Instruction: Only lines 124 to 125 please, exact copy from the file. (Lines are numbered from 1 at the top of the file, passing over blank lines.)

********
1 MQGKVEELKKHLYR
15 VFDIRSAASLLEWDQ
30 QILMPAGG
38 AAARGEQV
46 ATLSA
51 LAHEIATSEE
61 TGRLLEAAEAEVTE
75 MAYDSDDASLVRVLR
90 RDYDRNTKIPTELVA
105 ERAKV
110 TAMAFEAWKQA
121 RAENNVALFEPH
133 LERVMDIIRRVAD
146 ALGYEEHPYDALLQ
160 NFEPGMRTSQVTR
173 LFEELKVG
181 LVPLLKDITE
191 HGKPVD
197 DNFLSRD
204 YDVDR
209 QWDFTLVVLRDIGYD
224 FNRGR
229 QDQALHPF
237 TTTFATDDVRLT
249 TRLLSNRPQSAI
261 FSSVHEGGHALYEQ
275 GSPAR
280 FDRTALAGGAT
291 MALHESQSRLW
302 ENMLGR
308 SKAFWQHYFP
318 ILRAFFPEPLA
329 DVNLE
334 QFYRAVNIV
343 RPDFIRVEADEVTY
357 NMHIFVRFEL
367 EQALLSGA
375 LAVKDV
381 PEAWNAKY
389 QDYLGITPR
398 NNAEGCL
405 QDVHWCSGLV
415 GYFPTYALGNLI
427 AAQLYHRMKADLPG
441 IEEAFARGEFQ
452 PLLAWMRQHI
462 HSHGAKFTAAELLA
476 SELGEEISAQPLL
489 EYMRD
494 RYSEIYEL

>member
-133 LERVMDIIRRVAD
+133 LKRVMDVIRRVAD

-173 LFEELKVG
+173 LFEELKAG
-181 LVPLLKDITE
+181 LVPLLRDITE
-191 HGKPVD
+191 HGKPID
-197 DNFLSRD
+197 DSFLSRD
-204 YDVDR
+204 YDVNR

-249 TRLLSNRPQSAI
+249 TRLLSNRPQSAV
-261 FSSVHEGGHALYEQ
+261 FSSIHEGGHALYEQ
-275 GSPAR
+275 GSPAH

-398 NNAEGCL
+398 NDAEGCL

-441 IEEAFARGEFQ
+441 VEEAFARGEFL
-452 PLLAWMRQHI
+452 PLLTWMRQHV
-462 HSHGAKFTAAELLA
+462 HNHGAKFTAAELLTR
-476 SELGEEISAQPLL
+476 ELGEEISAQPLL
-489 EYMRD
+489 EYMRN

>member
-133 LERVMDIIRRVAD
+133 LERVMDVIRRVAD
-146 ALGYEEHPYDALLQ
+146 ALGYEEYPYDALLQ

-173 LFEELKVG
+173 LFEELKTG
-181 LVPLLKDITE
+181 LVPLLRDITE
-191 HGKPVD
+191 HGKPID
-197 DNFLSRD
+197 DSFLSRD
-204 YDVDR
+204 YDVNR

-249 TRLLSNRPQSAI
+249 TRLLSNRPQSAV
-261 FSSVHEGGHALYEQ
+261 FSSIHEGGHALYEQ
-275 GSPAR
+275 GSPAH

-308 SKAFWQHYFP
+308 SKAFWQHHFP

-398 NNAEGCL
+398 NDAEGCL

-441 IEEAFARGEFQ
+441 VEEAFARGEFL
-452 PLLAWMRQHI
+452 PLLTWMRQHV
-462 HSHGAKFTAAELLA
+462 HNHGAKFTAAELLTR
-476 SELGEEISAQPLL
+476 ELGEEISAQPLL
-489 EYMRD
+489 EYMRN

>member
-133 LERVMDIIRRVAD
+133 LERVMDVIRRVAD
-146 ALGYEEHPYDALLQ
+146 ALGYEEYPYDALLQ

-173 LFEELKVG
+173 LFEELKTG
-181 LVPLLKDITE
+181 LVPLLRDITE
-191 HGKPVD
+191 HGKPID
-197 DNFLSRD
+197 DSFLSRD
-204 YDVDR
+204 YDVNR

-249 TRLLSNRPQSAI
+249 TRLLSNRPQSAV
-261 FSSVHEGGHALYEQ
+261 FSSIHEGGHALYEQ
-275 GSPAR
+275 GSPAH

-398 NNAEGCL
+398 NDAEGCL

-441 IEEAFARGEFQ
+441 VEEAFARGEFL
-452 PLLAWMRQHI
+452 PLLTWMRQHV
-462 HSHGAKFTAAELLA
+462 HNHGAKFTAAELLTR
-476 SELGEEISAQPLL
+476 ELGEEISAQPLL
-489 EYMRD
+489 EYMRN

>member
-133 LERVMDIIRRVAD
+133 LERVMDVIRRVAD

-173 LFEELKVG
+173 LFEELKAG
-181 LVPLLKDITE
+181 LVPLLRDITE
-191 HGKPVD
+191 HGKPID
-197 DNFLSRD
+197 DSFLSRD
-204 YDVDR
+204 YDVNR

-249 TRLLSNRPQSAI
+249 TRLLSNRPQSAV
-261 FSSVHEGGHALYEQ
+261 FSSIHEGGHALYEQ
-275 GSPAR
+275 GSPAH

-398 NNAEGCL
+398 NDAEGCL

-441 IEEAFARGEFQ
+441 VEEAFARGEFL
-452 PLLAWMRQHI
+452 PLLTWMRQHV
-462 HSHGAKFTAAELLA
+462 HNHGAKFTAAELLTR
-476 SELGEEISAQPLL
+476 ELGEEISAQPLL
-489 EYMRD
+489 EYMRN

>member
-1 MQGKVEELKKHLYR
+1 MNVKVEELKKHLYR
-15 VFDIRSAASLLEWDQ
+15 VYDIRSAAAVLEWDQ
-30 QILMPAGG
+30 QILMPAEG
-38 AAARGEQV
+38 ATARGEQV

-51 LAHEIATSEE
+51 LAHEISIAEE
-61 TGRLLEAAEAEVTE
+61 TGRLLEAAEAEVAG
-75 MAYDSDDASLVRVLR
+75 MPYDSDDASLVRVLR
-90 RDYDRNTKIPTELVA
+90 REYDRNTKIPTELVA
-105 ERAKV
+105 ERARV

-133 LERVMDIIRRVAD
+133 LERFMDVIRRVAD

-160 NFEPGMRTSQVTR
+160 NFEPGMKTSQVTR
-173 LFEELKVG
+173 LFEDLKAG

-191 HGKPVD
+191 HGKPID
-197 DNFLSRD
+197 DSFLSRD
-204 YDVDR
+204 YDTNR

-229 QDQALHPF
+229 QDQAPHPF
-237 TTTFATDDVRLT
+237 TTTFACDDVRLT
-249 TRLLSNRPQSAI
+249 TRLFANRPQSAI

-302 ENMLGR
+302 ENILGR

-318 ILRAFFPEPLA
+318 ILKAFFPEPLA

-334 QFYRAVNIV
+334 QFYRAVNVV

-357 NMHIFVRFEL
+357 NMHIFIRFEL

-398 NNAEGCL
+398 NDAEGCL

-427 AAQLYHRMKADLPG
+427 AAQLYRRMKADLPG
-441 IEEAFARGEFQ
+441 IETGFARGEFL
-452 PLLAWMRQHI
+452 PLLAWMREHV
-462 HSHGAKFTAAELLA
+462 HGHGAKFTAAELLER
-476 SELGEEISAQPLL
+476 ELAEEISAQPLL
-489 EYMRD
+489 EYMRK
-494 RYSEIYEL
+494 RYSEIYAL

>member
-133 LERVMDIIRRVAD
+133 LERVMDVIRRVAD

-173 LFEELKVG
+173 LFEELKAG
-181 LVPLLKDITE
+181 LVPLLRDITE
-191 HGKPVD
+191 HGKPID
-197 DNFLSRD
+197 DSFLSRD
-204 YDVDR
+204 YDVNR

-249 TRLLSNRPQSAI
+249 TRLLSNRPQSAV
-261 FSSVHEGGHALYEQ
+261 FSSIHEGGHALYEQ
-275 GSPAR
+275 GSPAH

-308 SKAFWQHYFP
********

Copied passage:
-181 LVPLLKDITE
+181 LVPLLRDITE